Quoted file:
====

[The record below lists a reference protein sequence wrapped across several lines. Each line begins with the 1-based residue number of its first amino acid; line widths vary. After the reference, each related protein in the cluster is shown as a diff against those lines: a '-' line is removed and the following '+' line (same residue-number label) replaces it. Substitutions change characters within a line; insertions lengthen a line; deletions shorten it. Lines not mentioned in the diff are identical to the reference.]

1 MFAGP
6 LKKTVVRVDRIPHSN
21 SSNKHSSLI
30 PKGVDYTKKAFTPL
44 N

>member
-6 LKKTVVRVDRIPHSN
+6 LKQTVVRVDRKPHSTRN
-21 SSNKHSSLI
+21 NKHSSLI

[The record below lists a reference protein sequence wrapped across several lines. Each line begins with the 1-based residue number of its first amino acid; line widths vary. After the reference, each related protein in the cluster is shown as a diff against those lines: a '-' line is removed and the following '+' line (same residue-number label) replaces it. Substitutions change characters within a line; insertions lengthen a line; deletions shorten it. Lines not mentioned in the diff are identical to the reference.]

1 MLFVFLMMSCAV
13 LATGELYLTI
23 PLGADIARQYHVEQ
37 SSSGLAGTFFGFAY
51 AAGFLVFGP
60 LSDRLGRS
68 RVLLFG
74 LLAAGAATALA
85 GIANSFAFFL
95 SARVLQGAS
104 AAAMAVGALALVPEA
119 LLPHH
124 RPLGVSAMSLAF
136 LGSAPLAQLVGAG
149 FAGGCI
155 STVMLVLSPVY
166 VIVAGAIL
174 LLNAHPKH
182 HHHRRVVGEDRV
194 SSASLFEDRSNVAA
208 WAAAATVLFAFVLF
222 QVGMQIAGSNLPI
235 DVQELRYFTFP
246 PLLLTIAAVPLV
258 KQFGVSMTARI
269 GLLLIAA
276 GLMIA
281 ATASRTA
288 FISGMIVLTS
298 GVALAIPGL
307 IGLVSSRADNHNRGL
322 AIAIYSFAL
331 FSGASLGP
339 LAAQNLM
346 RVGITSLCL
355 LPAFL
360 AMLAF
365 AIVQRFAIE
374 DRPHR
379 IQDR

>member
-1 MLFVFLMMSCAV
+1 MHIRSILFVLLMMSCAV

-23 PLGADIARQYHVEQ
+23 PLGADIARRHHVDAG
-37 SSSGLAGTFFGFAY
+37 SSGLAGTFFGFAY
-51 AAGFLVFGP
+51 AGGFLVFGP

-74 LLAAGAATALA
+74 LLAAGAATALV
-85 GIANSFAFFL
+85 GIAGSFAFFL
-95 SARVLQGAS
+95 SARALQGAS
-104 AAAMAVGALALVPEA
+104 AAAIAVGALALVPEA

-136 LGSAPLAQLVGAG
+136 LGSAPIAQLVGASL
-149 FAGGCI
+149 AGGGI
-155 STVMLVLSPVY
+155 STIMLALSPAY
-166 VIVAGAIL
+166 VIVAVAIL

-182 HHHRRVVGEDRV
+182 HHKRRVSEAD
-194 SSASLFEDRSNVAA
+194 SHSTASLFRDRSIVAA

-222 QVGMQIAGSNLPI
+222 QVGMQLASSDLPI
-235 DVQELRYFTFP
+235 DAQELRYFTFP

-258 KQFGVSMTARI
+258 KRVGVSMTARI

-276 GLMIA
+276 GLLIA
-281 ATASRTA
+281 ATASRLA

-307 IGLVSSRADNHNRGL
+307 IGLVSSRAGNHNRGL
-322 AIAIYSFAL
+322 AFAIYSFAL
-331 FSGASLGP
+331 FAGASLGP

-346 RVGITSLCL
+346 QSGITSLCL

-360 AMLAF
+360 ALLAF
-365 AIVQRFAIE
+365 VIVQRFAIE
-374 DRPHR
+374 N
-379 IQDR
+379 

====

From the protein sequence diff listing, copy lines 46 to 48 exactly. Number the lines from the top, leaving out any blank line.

339 LAAQNLM
346 RVGITSLCL
355 LPAFL